Goodwill's dragon boat festival celebrates Chinese culture

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Standing near a tent on the banks of Lake Olmstead on Saturday, 11-year-old Kenyatta Barnes held up a sheet of paper with three Japanese characters drawn in calligraphy.

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Rowers race in dragon boats across Lake Olmstead during Goodwill's annual festival.  TODD BENNETT/STAFF
Rowers race in dragon boats across Lake Olmstead during Goodwill's annual festival.

On her arm was a green band she had woven together on “dragon looms,” which she said was her favorite activity at Goodwill’s annual dragon boat races and festival.

On the lake behind her, two teams in Chinese dragon boats rowed with all their might to be the first across the finish line.

It was Kenyatta’s first visit to the dragon boat races, which benefit Good­will’s Helms College.

The festival, now in its third year, celebrates Chinese culture with dragon dances, authentic Chi­nese food and music.

Last year’s event brought in $45,000, which was used to finish Phase II of the Goodwill campus, said Jim Stiff, the president of Goodwill Industries of the CSRA.

“This year it will be used for general purposes, to fund scholarships,” he said.

Event Chairman Ray Rufo said turnout has increased every year. This year, a children’s area was added with activities such as calligraphy, origami boats and face painting.

“The event is supposed to be family oriented. If we can keep the kids occupied and interested, we’ll get the families,” he said.

Rufo, a member of the Chinese Con­solidated Benevolent Asso­cia­tion, said the event raises awareness of Chinese culture, even among those of Chinese heritage.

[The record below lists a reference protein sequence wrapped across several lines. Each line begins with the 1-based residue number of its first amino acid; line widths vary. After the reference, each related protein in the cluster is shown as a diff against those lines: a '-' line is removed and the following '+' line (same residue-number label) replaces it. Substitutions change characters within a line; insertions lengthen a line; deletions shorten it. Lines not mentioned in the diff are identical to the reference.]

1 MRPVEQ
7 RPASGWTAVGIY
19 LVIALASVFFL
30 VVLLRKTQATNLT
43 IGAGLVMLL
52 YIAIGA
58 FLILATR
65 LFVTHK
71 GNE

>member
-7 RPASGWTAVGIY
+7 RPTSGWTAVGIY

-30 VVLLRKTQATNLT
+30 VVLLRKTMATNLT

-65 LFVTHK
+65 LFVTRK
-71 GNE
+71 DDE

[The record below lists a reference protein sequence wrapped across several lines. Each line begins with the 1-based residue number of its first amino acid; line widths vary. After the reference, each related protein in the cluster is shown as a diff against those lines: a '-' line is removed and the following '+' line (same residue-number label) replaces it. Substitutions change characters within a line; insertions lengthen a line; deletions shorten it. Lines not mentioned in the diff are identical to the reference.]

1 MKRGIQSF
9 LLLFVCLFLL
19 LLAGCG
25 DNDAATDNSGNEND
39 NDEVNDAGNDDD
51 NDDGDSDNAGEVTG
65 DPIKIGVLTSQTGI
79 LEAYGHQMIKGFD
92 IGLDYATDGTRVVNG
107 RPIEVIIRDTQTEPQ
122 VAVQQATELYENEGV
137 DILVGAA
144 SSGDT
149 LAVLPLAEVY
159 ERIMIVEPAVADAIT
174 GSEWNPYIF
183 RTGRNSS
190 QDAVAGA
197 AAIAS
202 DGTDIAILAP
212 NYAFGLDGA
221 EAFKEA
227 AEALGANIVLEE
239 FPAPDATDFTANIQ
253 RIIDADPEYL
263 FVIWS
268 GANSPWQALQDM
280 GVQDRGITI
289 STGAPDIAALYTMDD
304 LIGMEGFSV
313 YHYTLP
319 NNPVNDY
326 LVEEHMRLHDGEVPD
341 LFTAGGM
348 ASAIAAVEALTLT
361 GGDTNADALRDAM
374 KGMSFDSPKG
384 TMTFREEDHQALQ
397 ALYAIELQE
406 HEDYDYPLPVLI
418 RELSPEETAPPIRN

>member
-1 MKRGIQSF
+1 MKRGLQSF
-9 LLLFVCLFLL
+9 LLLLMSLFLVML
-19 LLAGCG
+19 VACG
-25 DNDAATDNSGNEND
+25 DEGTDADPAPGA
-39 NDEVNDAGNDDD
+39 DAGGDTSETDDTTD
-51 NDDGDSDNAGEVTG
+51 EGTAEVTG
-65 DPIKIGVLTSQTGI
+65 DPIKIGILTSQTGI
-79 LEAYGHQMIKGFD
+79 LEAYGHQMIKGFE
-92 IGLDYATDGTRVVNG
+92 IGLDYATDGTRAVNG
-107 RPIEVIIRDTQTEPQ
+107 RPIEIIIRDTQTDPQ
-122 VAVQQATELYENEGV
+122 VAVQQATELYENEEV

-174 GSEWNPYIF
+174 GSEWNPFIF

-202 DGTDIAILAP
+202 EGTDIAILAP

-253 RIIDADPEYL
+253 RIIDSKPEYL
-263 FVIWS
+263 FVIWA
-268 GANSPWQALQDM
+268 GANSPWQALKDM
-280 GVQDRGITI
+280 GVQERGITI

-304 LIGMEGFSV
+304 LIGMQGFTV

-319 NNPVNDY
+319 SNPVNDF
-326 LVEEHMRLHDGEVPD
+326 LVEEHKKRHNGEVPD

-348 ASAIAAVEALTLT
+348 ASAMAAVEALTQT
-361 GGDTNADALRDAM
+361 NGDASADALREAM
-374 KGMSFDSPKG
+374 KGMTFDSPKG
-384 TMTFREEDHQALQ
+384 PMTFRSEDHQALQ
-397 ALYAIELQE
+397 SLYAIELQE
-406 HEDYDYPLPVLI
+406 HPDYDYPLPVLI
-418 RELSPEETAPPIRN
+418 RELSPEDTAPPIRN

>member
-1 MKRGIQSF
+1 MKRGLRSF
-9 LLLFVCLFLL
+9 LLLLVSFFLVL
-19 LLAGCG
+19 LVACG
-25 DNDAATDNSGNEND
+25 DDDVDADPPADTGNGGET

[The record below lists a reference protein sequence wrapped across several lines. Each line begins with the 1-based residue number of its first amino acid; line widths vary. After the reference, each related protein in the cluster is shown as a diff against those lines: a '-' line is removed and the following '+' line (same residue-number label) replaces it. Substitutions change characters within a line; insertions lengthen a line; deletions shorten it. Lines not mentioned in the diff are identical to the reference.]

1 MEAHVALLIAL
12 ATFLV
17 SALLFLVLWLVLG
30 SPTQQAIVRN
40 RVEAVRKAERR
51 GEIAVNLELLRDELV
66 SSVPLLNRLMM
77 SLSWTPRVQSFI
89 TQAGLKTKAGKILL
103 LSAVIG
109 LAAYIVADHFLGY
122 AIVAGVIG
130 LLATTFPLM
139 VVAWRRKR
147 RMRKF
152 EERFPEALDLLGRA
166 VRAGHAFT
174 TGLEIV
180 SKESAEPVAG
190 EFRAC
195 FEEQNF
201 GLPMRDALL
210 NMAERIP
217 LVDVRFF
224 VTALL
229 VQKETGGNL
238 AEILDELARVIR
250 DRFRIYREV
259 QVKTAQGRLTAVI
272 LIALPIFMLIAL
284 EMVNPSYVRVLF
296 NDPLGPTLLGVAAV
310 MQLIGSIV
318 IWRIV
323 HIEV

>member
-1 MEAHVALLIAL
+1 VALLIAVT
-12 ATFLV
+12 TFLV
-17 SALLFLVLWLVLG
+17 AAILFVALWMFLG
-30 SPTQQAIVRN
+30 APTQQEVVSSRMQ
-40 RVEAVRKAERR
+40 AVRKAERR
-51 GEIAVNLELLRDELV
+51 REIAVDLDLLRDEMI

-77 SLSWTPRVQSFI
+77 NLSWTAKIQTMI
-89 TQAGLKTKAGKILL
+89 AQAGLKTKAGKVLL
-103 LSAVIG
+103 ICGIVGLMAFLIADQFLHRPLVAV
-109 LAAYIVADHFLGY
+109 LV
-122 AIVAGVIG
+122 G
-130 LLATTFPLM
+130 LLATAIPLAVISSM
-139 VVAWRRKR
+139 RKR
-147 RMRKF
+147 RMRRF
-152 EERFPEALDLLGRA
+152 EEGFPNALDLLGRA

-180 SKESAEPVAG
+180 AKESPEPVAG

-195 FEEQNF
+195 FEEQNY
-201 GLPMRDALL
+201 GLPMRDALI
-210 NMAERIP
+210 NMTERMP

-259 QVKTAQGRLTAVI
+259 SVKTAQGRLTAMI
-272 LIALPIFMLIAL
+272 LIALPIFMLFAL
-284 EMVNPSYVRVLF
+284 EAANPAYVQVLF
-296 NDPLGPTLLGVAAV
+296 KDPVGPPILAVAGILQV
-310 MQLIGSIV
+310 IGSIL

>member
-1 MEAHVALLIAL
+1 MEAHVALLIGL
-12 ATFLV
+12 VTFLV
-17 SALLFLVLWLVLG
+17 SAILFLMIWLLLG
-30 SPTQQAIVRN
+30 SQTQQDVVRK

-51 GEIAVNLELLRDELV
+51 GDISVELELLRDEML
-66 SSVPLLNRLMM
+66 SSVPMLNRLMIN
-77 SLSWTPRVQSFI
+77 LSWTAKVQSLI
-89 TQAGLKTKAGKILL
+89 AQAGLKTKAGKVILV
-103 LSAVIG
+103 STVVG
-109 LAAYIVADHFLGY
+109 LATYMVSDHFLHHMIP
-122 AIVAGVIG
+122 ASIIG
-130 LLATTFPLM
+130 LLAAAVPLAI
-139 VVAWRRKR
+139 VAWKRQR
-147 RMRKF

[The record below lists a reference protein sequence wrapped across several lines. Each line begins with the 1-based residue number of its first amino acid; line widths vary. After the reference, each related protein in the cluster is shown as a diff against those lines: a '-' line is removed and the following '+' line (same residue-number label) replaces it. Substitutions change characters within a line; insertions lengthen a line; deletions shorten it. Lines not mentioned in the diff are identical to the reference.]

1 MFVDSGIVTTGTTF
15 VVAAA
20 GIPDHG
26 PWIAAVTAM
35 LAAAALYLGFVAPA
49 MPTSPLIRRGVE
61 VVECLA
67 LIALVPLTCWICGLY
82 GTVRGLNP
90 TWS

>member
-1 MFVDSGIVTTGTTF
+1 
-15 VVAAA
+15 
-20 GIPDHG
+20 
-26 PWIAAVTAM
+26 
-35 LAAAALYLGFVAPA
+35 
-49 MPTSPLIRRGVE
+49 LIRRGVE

“Most of the people in my group are now third-, fourth- and fifth-generation people,” he said. “We know nothing about Chinese culture. We have to rely on first-generation people who were born in China to feed us all these things.”

Rufo said he hopes the creation of the Con­fucius Institute at Georgia Re­gents University will help infuse new ideas into the festival next year.

Erica Burns said she appreciated the opportunity to learn about Chinese culture through the festival. She said she tries to attend many of the arts and cultural festivals around town and wishes there were more.

“It’s nice to know about your culture, but it’s even nicer to learn about someone else’s culture,” she said.

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Dixieman 05/04/14 - 12:11 pm

Japanese characters?
They are CHINESE characters!
Imported into Japanese language centuries ago, they have the same meaning as in Chinese but are pronounced differently.
These two cultures have a long history of mutual antagonism. Dragon boat races are Chinese, not Japanese, and I think the AC bobbled this story.

studmuffin1533 05/04/14 - 05:59 pm
Paddling, not rowing.

Dragon boating is the fastest growing participatory sport in the world. Too bad the Daily's writer cannot give the sport proper respect and at least describe what the participants are doing: If you are looking where you have been, you are rowing. If you are looking where the boat is going, it is paddling.
Yes, it does matter, as they are two completely different sports.

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